Speaking at a televised ABC News town hall in Pennsylvania on Tuesday night, the US president defended his administration’s handling of the pandemic as he promised Covid-19 “would go away”.
Asked by ABC News’ George Stephanopoulos whether or not the coronavirus could disappear without a vaccine, the president replied: “Sure, over a period of time. Sure, with time it goes away.”
“You'll develop – you'll develop herd – like a herd mentality,” he told the host, who suggested there could be deaths from the approach requiring large sections of a population to contract a virus before “herd mentality” is developed.
“Herd immunity” refers to the point at which a virus is so widespread within a population, whether through natural spread or through a vaccination programme, that people become immune.
“It's going to be – it's going to be herd-developed, and that's going to happen. That will all happen,” said Mr Trump, who added: “But with a vaccine, I think it will go away very quickly.”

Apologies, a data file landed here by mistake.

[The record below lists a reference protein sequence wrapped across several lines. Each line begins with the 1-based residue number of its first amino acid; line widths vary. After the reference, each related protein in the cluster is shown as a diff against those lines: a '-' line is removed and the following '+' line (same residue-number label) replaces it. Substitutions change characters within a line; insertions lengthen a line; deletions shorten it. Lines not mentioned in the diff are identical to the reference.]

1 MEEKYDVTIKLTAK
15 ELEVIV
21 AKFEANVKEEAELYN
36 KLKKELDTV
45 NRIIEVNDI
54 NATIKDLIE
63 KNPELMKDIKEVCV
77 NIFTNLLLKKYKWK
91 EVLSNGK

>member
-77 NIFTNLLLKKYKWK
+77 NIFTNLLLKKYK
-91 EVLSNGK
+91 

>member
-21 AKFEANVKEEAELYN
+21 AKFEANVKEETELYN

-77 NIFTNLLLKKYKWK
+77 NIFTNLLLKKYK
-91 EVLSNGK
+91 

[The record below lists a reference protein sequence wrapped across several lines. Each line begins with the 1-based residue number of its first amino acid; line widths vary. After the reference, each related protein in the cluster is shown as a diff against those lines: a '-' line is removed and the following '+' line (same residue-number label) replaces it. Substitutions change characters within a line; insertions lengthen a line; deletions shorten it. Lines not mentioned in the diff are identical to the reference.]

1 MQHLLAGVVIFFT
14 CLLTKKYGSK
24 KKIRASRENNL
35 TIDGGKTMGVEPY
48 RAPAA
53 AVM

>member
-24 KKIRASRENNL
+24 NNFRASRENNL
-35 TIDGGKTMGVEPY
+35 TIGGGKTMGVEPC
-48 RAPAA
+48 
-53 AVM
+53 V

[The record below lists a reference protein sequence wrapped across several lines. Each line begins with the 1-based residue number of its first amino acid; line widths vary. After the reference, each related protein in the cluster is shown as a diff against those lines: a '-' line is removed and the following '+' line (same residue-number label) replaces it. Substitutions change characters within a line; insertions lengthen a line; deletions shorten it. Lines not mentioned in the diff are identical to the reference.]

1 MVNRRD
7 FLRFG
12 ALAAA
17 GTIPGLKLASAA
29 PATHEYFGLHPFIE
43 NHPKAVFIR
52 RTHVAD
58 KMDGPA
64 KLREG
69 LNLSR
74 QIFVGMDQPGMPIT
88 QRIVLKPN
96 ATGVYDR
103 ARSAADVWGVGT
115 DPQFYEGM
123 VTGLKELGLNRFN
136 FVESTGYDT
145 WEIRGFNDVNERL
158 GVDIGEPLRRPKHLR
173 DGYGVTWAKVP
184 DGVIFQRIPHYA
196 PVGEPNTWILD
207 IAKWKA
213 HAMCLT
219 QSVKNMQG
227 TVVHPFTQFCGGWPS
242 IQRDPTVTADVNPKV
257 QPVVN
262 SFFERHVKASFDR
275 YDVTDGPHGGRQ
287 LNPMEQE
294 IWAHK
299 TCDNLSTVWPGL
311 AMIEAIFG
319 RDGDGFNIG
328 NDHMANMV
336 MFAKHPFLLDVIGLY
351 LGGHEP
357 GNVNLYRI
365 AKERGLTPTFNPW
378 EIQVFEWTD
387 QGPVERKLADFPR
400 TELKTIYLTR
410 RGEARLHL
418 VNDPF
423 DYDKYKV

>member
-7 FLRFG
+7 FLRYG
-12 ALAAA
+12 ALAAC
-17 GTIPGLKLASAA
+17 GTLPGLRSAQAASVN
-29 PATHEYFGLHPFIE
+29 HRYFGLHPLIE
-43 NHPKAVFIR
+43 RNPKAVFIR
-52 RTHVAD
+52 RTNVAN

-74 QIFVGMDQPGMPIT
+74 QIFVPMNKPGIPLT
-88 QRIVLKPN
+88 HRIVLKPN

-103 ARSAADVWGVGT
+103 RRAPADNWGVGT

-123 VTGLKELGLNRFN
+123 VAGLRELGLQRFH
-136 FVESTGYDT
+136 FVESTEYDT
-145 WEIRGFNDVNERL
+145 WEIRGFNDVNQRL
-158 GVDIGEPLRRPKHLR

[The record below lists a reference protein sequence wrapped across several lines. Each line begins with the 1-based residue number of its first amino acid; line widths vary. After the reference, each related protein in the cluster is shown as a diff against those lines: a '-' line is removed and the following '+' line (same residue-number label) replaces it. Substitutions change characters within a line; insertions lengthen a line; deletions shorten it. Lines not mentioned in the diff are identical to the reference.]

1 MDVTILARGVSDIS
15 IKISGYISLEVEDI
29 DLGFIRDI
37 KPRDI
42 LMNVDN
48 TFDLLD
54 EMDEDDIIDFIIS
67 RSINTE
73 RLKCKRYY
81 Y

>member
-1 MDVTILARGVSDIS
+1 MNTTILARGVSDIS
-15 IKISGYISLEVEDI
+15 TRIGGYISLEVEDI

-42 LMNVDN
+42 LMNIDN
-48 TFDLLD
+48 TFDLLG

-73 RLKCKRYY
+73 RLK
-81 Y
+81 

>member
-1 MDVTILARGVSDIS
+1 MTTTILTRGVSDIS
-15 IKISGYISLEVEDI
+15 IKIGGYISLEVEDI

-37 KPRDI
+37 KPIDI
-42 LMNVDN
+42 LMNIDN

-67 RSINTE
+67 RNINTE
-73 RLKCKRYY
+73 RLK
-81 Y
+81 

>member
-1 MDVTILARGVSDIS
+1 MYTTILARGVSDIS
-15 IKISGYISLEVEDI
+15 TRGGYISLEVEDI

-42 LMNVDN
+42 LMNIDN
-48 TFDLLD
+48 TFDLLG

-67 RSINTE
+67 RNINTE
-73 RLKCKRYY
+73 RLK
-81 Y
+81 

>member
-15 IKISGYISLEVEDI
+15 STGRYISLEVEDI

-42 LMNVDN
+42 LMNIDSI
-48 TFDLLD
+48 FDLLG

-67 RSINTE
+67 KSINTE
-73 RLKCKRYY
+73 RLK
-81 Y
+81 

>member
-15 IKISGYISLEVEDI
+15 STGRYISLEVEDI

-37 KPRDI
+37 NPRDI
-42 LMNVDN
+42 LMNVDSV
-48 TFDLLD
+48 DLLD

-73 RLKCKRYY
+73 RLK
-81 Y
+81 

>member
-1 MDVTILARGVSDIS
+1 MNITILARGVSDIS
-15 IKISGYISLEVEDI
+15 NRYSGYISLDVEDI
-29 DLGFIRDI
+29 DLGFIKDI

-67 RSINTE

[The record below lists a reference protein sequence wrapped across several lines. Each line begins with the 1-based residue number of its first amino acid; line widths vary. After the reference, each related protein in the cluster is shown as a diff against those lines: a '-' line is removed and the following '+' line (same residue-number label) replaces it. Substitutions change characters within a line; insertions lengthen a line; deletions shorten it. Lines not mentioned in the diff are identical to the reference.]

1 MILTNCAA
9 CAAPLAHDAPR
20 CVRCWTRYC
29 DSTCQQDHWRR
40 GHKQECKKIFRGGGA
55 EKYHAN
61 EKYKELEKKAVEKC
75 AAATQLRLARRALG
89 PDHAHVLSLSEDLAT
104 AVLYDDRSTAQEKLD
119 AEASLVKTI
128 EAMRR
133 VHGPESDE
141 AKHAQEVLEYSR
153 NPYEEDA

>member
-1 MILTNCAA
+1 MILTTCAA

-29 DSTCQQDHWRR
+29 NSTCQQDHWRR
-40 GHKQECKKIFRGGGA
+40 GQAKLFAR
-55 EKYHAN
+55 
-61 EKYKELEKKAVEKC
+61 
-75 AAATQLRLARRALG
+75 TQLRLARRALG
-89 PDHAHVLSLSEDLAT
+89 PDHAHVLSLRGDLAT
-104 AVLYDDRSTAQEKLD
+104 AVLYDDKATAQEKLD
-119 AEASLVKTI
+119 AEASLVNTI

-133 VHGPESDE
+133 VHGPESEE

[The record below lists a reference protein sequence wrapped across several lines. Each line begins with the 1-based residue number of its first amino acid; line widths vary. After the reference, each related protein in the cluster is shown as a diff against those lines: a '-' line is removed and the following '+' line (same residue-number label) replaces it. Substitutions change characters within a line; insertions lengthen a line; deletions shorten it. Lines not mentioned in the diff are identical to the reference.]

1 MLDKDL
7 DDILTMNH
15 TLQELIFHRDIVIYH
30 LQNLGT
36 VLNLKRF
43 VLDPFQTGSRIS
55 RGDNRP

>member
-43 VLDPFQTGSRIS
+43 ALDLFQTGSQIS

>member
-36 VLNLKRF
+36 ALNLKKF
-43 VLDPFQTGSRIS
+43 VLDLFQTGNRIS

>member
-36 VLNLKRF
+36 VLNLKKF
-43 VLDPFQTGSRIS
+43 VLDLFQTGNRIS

In an earlier appearance on Fox & Friends on Tuesday, Mr Trump had claimed to be “within weeks” of distributing a vaccine before election day on 3 November, fulfilling a previous pledge.
He then told the ABC News host on Tuesday night that “it... Could be three weeks, four weeks" until that was possible.
But the president’s reiteration that so-called “herd developed” immunity to the coronavirus could end the pandemic, will likely have alarmed American scientists.
Dr. Anthony Fauci, a White House coronavirus task force member and the director of the National Institute of Allergy and Infectious Diseases, warned last month that “herd immunity” could lead to many more deaths.
"If everyone contracted it, even with the relatively high percentage of people without symptoms ... a lot of people are going to die," Dr Fauci told an Instagram live audience, CNN reported.
He added: “If everyone got infected, the death toll would be enormous and totally unacceptable".
The president’s comments came as the US coronavirus death toll surpassed 195,000 on Tuesday night, with 6.6 million infections, according to John Hopkins university data.
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